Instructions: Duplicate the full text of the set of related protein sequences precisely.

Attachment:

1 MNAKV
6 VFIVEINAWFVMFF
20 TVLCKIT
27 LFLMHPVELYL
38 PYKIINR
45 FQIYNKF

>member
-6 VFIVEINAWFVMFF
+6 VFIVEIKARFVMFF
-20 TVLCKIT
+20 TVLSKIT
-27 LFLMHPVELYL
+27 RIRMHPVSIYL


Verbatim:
1 MNAKV
6 VFIVEINAWFVMFF
20 TVLCKIT
27 LFLMHPVELYL
38 PYKIINR
45 FQIYNKF

>member
-6 VFIVEINAWFVMFF
+6 VFIVEIKARFVMFF
-20 TVLCKIT
+20 TVLSKIT
-27 LFLMHPVELYL
+27 RIRMHPVSIYL